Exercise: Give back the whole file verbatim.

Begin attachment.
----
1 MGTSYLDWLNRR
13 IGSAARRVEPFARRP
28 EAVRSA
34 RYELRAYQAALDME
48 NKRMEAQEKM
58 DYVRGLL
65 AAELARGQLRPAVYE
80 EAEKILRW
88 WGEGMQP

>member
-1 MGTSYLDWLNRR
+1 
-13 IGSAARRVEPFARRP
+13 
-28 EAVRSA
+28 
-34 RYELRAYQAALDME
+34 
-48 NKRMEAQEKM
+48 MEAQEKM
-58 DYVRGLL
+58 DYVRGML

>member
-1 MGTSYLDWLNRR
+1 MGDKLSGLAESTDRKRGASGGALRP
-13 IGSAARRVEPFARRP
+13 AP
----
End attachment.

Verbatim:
1 MGTSYLDWLNRR
13 IGSAARRVEPFARRP
28 EAVRSA
34 RYELRAYQAALDME
48 NKRMEAQEKM
58 DYVRGLL
65 AAELARGQLRPAVYE
80 EAEKILRW
88 WGEGMQP

>member
-1 MGTSYLDWLNRR
+1 
-13 IGSAARRVEPFARRP
+13 
-28 EAVRSA
+28 
-34 RYELRAYQAALDME
+34 
-48 NKRMEAQEKM
+48 MEAQEKM
-58 DYVRGLL
+58 DYVRGML

>member
-1 MGTSYLDWLNRR
+1 MGDKLSGLAESTDRKRGASGGALRP
-13 IGSAARRVEPFARRP
+13 AP